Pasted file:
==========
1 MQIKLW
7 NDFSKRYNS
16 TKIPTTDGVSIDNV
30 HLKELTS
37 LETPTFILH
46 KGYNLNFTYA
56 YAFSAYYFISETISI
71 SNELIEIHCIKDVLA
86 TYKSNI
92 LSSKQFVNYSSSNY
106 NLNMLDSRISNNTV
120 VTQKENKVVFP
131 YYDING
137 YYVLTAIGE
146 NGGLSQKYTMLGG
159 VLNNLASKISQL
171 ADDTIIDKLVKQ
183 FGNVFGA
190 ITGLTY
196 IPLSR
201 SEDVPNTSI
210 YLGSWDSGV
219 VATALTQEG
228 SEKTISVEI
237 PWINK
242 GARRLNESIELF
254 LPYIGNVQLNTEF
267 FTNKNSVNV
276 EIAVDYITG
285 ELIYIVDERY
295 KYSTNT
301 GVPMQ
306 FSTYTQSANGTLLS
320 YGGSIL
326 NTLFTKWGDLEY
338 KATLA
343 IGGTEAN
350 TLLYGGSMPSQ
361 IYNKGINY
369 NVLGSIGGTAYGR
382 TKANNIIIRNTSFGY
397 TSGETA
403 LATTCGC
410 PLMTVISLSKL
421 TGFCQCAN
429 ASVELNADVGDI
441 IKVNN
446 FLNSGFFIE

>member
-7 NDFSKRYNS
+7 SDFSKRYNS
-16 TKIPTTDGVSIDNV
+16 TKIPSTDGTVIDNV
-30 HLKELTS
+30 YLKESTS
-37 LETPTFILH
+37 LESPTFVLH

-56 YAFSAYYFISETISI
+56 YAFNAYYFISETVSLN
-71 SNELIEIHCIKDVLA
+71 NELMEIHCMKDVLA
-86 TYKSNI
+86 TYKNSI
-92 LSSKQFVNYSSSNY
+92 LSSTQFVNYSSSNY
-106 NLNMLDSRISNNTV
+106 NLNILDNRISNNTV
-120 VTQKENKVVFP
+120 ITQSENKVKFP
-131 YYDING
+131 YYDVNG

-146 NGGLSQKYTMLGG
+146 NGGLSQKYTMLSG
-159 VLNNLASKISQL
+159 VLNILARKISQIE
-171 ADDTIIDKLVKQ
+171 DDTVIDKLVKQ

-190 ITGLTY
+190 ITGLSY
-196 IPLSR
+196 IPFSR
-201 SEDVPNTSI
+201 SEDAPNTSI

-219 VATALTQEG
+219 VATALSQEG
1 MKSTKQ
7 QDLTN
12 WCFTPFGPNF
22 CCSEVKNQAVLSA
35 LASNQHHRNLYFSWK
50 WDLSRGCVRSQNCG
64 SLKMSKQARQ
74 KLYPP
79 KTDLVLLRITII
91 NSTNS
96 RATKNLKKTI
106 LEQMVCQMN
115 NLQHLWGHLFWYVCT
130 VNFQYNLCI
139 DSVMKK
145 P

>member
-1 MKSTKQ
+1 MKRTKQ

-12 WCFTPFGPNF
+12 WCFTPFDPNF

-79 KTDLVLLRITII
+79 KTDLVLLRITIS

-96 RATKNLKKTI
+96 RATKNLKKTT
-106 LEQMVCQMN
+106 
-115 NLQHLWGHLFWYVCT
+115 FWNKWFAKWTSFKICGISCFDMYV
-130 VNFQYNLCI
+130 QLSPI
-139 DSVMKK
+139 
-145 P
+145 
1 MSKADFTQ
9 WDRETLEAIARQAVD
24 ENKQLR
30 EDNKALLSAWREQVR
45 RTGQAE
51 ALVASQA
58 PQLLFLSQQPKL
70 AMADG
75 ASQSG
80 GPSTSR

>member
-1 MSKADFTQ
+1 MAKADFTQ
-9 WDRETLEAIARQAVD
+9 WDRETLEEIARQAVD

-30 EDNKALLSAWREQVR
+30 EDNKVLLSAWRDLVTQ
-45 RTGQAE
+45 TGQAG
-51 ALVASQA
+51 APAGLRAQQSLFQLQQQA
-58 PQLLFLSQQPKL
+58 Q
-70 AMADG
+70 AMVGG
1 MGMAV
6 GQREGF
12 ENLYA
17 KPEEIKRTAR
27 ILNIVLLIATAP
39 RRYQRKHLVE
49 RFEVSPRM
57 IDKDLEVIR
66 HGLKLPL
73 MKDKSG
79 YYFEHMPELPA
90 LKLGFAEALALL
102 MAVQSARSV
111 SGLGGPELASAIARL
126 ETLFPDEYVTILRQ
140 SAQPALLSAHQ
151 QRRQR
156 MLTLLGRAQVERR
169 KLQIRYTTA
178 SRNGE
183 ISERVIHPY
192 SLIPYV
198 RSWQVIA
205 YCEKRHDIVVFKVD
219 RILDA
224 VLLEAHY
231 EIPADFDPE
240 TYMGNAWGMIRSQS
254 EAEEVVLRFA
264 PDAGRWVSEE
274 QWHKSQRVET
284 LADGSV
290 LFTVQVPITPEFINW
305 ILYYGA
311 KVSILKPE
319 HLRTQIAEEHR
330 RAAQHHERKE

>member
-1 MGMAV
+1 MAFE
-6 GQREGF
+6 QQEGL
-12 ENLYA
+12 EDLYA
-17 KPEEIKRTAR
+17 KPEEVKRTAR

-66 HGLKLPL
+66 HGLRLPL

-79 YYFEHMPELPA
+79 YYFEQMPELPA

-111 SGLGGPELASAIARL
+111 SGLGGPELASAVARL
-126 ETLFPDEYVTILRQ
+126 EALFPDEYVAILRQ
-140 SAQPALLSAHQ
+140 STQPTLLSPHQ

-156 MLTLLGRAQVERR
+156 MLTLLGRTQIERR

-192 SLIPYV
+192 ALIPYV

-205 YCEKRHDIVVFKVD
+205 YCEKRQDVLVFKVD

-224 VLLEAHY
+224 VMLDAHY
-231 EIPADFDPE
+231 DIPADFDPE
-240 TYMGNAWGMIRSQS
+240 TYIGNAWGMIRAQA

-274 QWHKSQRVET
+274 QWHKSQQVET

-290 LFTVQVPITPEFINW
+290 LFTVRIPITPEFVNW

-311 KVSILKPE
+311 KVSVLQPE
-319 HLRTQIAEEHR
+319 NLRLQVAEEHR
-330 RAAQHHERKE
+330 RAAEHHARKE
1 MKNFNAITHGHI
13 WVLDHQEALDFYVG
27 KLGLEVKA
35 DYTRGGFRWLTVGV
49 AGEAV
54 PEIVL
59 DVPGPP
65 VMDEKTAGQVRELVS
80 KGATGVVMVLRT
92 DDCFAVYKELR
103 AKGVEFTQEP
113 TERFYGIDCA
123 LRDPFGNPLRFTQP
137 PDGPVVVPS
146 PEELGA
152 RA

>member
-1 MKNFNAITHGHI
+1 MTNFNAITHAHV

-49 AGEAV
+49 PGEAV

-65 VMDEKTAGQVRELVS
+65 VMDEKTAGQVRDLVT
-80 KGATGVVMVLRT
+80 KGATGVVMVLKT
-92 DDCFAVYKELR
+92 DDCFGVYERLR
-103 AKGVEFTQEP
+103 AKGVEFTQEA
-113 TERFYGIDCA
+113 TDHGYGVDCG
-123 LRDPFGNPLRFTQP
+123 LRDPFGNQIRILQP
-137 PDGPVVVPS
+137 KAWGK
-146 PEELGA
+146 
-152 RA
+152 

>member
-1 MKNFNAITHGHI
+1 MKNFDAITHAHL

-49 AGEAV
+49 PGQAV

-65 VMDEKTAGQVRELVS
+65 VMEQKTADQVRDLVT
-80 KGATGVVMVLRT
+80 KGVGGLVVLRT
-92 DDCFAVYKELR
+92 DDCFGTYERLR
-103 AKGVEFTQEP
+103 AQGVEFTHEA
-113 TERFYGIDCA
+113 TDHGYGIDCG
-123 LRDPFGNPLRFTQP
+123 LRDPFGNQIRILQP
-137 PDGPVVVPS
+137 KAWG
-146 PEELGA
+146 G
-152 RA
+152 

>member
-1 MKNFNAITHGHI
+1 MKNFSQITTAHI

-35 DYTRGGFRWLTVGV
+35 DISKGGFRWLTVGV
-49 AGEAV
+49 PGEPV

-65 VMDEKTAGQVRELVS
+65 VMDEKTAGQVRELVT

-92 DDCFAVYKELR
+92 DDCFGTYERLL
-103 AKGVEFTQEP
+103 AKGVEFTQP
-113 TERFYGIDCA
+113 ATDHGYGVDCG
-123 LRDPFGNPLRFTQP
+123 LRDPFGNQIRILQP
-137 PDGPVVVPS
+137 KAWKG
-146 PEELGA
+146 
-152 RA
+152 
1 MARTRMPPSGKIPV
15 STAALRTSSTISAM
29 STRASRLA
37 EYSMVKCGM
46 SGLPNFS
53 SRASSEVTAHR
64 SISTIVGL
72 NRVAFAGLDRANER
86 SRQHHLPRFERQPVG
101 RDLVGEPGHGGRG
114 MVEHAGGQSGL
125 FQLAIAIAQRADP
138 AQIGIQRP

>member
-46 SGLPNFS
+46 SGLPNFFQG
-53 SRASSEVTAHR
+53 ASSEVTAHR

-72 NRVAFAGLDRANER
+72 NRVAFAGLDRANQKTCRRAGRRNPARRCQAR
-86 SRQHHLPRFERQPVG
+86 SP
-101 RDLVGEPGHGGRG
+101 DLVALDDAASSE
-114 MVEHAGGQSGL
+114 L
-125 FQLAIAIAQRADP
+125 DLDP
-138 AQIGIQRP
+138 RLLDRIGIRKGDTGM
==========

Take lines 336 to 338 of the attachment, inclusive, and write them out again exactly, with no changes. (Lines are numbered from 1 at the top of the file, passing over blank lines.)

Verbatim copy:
+125 DLDP
-138 AQIGIQRP
+138 RLLDRIGIRKGDTGM